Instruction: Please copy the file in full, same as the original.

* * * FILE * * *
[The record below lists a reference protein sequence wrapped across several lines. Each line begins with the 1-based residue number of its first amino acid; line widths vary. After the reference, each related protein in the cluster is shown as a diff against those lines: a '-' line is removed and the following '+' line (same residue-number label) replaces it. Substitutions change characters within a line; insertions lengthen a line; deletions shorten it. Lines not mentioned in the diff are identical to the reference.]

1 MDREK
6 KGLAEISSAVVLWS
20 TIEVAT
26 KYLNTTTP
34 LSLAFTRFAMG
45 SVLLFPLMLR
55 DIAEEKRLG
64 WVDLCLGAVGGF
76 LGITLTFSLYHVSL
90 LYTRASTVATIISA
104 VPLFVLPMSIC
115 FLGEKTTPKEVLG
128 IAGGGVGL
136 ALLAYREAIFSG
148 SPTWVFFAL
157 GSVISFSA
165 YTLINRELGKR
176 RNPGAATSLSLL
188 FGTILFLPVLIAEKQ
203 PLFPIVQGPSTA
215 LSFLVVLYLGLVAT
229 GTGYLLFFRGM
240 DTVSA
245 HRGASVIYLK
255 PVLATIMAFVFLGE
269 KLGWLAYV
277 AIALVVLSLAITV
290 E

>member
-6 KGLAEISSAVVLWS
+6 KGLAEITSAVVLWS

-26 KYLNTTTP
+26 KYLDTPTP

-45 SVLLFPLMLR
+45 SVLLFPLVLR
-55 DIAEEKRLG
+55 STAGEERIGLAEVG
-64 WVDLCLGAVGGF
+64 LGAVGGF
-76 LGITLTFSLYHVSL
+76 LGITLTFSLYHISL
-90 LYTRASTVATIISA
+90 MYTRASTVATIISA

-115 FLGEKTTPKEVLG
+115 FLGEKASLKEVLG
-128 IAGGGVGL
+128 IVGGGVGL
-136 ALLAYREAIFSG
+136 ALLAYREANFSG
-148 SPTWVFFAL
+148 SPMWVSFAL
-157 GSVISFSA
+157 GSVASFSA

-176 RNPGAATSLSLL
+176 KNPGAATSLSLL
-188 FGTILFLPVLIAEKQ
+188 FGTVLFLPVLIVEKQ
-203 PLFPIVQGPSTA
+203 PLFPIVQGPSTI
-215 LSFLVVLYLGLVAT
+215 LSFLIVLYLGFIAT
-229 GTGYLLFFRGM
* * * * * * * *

[The record below lists a reference protein sequence wrapped across several lines. Each line begins with the 1-based residue number of its first amino acid; line widths vary. After the reference, each related protein in the cluster is shown as a diff against those lines: a '-' line is removed and the following '+' line (same residue-number label) replaces it. Substitutions change characters within a line; insertions lengthen a line; deletions shorten it. Lines not mentioned in the diff are identical to the reference.]

1 MDREK
6 KGLAEISSAVVLWS
20 TIEVAT
26 KYLNTTTP
34 LSLAFTRFAMG
45 SVLLFPLMLR
55 DIAEEKRLG
64 WVDLCLGAVGGF
76 LGITLTFSLYHVSL
90 LYTRASTVATIISA
104 VPLFVLPMSIC
115 FLGEKTTPKEVLG
128 IAGGGVGL
136 ALLAYREAIFSG
148 SPTWVFFAL
157 GSVISFSA
165 YTLINRELGKR
176 RNPGAATSLSLL
188 FGTILFLPVLIAEKQ
203 PLFPIVQGPSTA
215 LSFLVVLYLGLVAT
229 GTGYLLFFRGM
240 DTVSA
245 HRGASVIYLK
255 PVLATIMAFVFLGE
269 KLGWLAYV
277 AIALVVLSLAITV
290 E

>member
-6 KGLAEISSAVVLWS
+6 KGLAEITSAVVLWS

-26 KYLNTTTP
+26 KYLDTPTP

-45 SVLLFPLMLR
+45 SVLLFPLVLR
-55 DIAEEKRLG
+55 STAGEERIGLAEVG
-64 WVDLCLGAVGGF
+64 LGAVGGF
-76 LGITLTFSLYHVSL
+76 LGITLTFSLYHISL
-90 LYTRASTVATIISA
+90 MYTRASTVATIISA

-115 FLGEKTTPKEVLG
+115 FLGEKASLKEVLG
-128 IAGGGVGL
+128 IVGGGVGL
-136 ALLAYREAIFSG
+136 ALLAYREANFSG
-148 SPTWVFFAL
+148 SPMWVSFAL
-157 GSVISFSA
+157 GSVASFSA

-176 RNPGAATSLSLL
+176 KNPGAATSLSLL
-188 FGTILFLPVLIAEKQ
+188 FGTVLFLPVLIVEKQ
-203 PLFPIVQGPSTA
+203 PLFPIVQGPSTI
-215 LSFLVVLYLGLVAT
+215 LSFLIVLYLGFIAT
-229 GTGYLLFFRGM